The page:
Posted in General

An ode to Media Play

mediaplay“Honey, I miss Media Play.”

My wife takes my hand.  “I know, dear.  I know.”

It’s just something I have to say every once in a while.  When I first moved to Michigan in 2000, I quickly found Media Play as my go-to geek hangout.  It was a perfect one-stop-shopping experience for what I craved: books, movies, and video games.  Every week I’d visit at least twice to comb the racks and find something new to take home.  I became such a regular shopper, in fact, that many of the clerks and I knew each other fairly well.

Even with the insane ease of sites like Amazon when it comes to personal shopping these days, I do miss the tactile experience of wandering down an aisle and just browsing.  Media Play is where I found so many of my favorite computer games in the 2000s, from Planescape: Torment to World of Warcraft.  I remember the time when the call went out to reduce computer box sizes from these gargantuan creations to the now-sleek little packages we’re used to.  I wasn’t a fan at the time, mostly because it would mess up how the boxes looked on my shelf, but I soon adapted.

Before I ever got into MMOs, I was at least aware of them thanks to Media Play.  Almost every trip I’d pick up an EverQuest or Asheron’s Call box and muse about diving into online RPGs.  I don’t know what held me back, exactly, other than a fear of being addicted and the crudeness of the graphics.  But when City of Heroes released, I drove to Media Play on my way to work that morning to get a copy so that I could devour the manual on my lunch break and then play it the minute I went home.

All of the Media Plays went bankrupt in 2006, which absolutely bummed me out.  The last couple months I visited often (now with my wife) to pick over the dwindling supplies and say goodbye to the store.  The only other store that offered the same mixture of geek goods in the area was Best Buy, and that wasn’t nearly as conveniently located.  Gamestop is the devil, there were no EB games in the area, and Circuit City had also closed down.  So when Media Play finally closed its doors, I fully converted to online shopping.

So yeah, some days I miss Media Play.  Not that I’d be going there much these days if it was open, but you know how it is — you want your favorite places to endure whether or not  you visit them.  What were some of your favorite stores over the years?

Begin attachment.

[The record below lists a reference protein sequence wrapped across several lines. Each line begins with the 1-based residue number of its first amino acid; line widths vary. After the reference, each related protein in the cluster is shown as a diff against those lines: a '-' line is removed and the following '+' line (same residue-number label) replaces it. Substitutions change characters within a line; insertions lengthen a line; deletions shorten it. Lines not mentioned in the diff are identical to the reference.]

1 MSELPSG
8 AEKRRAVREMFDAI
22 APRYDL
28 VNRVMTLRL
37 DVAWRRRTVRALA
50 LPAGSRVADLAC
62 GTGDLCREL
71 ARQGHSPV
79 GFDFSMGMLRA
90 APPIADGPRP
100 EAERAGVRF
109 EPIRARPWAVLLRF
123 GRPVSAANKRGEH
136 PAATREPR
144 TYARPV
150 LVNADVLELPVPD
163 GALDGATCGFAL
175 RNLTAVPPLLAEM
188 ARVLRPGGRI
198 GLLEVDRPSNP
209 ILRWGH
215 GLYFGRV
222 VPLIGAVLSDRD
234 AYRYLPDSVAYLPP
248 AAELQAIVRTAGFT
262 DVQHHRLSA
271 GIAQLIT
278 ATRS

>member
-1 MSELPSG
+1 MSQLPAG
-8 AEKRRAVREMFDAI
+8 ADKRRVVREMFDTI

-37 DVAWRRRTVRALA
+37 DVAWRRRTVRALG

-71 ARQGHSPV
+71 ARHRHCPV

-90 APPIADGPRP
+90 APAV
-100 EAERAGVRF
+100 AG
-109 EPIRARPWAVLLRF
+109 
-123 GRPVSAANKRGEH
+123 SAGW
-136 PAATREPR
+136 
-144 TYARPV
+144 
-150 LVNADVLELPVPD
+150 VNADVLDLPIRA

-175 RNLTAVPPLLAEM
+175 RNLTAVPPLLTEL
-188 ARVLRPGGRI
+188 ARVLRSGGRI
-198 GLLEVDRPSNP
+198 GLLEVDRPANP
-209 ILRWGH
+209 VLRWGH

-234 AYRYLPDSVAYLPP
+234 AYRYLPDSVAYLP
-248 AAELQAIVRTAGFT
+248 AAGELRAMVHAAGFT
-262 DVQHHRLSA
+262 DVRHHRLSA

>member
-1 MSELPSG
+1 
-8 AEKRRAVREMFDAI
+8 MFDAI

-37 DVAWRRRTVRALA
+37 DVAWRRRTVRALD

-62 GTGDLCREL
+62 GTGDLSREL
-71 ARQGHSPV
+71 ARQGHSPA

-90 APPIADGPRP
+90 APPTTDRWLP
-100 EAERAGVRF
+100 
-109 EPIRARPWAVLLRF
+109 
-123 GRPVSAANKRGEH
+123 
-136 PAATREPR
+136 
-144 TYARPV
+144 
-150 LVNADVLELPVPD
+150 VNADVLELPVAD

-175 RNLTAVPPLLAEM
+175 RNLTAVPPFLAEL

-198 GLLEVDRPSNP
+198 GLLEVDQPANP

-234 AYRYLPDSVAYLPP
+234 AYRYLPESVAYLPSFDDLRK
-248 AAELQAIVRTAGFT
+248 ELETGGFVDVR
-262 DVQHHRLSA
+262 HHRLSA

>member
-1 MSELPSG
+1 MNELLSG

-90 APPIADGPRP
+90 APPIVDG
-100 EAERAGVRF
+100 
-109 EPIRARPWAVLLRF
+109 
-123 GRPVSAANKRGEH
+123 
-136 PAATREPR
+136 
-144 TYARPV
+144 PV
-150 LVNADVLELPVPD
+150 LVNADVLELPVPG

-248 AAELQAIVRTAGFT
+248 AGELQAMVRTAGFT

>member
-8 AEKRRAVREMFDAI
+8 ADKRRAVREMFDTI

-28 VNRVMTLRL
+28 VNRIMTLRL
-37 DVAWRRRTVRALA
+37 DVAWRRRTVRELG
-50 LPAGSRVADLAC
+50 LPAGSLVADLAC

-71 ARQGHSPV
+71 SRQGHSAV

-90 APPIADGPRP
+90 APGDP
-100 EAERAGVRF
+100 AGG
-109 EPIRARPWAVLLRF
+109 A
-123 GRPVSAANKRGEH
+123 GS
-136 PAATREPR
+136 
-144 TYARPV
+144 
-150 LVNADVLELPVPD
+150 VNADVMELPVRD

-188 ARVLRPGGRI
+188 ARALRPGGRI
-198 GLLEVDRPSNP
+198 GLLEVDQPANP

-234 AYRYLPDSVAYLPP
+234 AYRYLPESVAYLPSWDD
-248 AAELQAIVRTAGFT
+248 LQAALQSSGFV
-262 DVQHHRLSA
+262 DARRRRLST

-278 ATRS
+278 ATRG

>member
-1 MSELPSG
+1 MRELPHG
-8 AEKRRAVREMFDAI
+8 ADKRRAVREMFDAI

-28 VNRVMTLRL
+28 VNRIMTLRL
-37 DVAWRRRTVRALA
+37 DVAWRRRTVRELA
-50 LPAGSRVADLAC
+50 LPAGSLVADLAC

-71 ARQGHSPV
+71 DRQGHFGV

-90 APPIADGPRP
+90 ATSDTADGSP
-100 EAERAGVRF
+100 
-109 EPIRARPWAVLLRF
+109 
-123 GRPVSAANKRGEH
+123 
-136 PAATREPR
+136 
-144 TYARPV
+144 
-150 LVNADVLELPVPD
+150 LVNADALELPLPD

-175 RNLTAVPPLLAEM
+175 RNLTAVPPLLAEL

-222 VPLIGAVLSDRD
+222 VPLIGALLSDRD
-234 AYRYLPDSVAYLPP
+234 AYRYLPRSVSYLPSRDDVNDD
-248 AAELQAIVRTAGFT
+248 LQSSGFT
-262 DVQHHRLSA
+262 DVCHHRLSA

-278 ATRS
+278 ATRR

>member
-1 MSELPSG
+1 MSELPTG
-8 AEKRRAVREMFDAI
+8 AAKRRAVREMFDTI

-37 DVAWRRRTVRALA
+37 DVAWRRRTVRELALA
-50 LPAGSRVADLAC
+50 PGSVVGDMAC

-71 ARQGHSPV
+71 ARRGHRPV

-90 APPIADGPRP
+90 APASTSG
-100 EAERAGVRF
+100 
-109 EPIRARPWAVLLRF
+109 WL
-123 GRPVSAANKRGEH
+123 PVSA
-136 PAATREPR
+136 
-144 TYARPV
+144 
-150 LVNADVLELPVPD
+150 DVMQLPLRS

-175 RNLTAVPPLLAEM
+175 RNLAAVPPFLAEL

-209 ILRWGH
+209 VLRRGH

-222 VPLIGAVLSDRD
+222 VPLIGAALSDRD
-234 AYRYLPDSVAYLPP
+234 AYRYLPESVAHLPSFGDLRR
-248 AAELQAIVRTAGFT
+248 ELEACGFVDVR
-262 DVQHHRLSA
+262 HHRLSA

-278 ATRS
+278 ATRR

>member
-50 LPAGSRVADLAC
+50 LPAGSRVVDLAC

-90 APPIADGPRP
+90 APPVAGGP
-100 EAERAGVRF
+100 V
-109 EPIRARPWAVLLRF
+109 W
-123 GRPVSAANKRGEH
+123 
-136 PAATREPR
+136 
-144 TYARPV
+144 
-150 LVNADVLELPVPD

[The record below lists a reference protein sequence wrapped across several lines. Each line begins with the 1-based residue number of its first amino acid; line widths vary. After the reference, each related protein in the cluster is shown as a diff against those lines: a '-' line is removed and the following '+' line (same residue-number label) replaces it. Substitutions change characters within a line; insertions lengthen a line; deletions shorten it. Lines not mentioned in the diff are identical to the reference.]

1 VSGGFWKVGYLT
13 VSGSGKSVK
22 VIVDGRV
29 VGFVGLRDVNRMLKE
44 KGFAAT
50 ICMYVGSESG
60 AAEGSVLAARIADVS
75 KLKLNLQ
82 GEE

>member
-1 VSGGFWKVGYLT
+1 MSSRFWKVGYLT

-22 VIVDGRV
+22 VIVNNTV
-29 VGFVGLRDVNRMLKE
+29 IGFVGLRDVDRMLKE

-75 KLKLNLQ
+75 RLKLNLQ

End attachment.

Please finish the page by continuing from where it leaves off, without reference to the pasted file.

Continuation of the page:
7 thoughts on “An ode to Media Play

  1. Actually I had a very similar attachment to Media Play. It’s where I first heard Big Bad Voodoo Daddy and got in to modern Swing. I loved the combination of books, movies, and music; not to mention the computer programs and games of all types. It went out of business in Utah (where I was living at the time) earlier than it did in Michigan, so hipster-me has missed it longer than you. 😉 I was sad when Circuit City went under, too. I always shopped there before Best Buy, which is more the devil than Gamestop, IMHO.

  2. I swear there is something special about the places and shops you buy your games and do your geeky stuffs. It is almost certain it is the air, those butterflies in your stomach, that something magical is gonna happened just around the corner, as you get yourself lost amongst those tall shelves.

  3. I miss Media Play too. I liked being able to wander around and pick up games to look at the boxes and read the descriptions, same with books and CDs. You could talk to other people there and find out what they liked to play, get opinions on things you were thinking of buying, and suggestions on other things to try out.

    I wouldn’t trade my iPods and my Kindle for anything, I love using them, but the shopping experience they provide is very lackluster.

  4. I still mourn the passing of Media Play. I was there every Tuesday for New Release Day and then on the weekend after work. It was relaxing to stop by, look at a magazine, check out a book, browse through music and see what was on sale in the DVD racks. I remember when they first opened that they’d put new Laser Discs out a few days before their release. Those were the days.

Leave a Reply

Fill in your details below or click an icon to log in: Logo

You are commenting using your account. Log Out /  Change )

Twitter picture

You are commenting using your Twitter account. Log Out /  Change )

Facebook photo

You are commenting using your Facebook account. Log Out /  Change )

Connecting to %s